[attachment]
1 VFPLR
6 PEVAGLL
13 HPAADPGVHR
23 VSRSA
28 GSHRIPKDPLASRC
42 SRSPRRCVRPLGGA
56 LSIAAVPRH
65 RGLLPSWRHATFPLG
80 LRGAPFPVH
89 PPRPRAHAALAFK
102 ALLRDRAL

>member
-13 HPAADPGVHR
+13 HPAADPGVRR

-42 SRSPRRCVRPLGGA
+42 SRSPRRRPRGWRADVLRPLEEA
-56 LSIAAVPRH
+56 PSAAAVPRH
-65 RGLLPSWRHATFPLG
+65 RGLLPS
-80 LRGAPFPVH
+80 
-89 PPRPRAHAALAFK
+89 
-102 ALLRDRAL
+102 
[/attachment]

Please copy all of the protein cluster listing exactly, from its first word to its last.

1 VFPLR
6 PEVAGLL
13 HPAADPGVHR
23 VSRSA
28 GSHRIPKDPLASRC
42 SRSPRRCVRPLGGA
56 LSIAAVPRH
65 RGLLPSWRHATFPLG
80 LRGAPFPVH
89 PPRPRAHAALAFK
102 ALLRDRAL

>member
-13 HPAADPGVHR
+13 HPAADPGVRR

-42 SRSPRRCVRPLGGA
+42 SRSPRRRPRGWRADVLRPLEEA
-56 LSIAAVPRH
+56 PSAAAVPRH
-65 RGLLPSWRHATFPLG
+65 RGLLPS
-80 LRGAPFPVH
+80 
-89 PPRPRAHAALAFK
+89 
-102 ALLRDRAL
+102 